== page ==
Fifty Year Friday: March 1973
Pink Floyd: Dark Side of the Moon
Few progressive rock albums have had such great appeal across a wide section of the music loving public as Dark Side of the Moon, released March 1, 1973. Casual Listeners, Hard Rockers, Stoners, Prog heads, Music Majors, and just about anyone with more than 10 rock albums in their collection, had a decent chance of owning this timeless classic, an album as likely as any other album to be in the collection of anyone from age 17 to 25 during the mid 1970.
Despite a collection of diverse material with varying levels of contribution from each band member, Dark Side of the Moon has a cohesiveness, largely due to Alan Parson’s proficiency and creativity as an engineer. Just as Parsons significantly contributed to the Beatles’ Abbey Road sense of musical unity despite an understandable lack of shared thematic material between tracks, with one exception, the same result is achieved here: an album that holds up nicely as a single work as opposed to a collection of unrelated tracks. If it has been sometime since you have last heard it, get it out, put it on the best equipment possible (don’t just stream it a suboptimal bitrate or listen to it through low quality headphones or speakers) and enjoy one of the great musical works of our time.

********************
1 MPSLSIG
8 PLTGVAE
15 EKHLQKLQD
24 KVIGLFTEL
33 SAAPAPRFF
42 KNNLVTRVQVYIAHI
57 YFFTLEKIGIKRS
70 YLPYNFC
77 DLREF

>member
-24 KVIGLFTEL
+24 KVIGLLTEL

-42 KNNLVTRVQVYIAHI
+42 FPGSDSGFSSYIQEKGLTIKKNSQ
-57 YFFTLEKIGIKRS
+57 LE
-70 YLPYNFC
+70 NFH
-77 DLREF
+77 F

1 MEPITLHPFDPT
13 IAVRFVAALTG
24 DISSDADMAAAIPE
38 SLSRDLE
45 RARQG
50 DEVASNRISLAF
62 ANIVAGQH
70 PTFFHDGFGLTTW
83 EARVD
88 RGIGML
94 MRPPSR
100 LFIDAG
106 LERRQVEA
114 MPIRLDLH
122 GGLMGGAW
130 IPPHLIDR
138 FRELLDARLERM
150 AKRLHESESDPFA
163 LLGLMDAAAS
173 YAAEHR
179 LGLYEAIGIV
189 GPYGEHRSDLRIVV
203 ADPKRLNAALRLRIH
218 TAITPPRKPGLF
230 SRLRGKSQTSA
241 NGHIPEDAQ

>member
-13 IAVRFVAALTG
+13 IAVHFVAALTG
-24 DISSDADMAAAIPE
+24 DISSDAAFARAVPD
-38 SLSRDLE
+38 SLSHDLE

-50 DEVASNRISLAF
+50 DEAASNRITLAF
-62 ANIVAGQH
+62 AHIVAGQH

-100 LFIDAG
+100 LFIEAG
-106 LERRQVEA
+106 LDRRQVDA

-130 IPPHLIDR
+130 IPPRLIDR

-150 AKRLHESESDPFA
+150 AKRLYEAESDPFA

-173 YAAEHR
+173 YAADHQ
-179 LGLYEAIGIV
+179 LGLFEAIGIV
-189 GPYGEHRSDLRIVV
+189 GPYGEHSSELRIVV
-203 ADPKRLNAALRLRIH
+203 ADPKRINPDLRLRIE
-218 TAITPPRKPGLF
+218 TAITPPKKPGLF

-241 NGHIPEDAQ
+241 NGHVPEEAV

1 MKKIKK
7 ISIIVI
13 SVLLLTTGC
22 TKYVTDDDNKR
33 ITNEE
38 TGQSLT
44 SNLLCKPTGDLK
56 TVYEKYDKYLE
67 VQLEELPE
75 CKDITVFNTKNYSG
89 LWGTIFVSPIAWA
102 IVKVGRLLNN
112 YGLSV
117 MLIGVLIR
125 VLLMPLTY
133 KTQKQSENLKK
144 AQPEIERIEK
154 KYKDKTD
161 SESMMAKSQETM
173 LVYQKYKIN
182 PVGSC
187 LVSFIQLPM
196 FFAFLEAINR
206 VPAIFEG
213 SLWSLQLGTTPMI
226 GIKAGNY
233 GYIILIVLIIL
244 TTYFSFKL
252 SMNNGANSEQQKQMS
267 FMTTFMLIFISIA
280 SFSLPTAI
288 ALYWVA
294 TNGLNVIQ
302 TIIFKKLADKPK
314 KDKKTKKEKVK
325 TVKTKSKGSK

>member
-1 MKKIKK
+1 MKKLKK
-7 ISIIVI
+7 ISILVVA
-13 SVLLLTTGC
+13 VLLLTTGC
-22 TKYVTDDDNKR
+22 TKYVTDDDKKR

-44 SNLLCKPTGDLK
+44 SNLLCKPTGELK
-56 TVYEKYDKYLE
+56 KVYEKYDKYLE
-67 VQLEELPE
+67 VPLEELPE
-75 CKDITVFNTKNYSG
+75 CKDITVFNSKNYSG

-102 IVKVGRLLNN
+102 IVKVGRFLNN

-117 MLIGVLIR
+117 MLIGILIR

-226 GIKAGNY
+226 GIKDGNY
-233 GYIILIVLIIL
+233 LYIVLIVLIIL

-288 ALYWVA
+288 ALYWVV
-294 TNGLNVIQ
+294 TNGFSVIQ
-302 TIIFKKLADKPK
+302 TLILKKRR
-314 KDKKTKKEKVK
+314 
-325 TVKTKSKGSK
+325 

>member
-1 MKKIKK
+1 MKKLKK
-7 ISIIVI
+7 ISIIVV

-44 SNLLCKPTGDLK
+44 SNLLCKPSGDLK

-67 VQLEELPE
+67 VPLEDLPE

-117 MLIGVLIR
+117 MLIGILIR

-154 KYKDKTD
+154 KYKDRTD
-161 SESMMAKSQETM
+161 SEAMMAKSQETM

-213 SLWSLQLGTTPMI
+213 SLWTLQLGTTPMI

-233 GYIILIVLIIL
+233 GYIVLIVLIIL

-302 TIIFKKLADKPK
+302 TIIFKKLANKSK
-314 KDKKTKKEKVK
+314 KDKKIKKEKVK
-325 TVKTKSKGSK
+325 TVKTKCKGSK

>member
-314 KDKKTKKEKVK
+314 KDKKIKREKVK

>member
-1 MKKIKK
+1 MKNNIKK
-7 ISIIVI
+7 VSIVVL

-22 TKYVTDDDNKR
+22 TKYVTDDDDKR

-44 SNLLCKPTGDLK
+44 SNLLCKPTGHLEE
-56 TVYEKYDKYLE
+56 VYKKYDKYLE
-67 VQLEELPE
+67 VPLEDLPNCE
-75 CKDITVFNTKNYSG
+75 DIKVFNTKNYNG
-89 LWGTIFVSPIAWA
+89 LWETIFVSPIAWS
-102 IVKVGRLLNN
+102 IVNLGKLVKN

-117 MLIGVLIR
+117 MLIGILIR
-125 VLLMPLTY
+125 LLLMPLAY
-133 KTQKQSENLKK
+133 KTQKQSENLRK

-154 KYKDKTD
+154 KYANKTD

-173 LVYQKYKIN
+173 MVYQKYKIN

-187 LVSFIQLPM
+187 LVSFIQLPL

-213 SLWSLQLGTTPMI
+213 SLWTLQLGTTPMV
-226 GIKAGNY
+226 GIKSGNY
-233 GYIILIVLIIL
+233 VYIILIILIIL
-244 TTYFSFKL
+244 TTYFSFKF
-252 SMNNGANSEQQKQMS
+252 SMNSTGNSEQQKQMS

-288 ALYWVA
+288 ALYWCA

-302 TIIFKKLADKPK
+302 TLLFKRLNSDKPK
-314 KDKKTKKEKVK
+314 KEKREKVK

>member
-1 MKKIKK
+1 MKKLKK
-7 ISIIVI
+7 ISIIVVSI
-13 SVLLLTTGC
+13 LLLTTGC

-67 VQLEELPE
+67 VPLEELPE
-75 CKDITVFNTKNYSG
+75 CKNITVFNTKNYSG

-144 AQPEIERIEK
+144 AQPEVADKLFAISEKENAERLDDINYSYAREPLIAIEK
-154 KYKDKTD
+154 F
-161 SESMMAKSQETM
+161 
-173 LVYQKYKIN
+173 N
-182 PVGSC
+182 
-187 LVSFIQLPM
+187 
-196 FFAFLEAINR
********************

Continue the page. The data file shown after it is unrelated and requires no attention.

King Crimson: Lark’s Tongue in Aspic
Released on March 23, 1973, King Crimson’s fourth album is less accessible than their previous three studio albums, but the level of musicianship and improvisation are better, with the two parts of Lark’s Tongue in Aspic that open and close the album being particularly impressive.
Roxy Music: For Your Pleasure
Before the release of Queen’s first album, or Bowie’s Aladdin Sane, we had this Roxy Music’s For Your Pleasure, released on March 23,1973, adventurously combining art rock, glam rock, and a range of experimental sound techniques into a cohesive, very enjoyable and very well executed work of art. Throughout the entirety of the album, Roxy Music’s musicianship is highly focused and expertly executed, serving as an essential component of the band’s overall artistic vision. Phil Manzanera is amazing on guitar, and Andy Mackay sax provide richness and additional depth, with strong compositions, foundational keyboard work and distinct, nuanced and expressive vocals from Bryan Ferry.
Alice Cooper: Billion Dollar Babies
Released on Feb. 25, 1973, Alice Cooper’s sixth studio album is also his finest with an effective mix of hard rock, glam, and non-traditional topics, some of which were competently exploited for Alice Cooper’s live theatrics. Including four singles, the two standout tracks on the album are “Elected” which was released in September of 1972 prior to the Nixon-McGovern election contest and “Billion Dollar Babies”, released several months after the album’s debut and features Donovan providing effective glam-style vocals including Donovan’s falsetto reaching his upper limit.
Tangerine Dream: Atem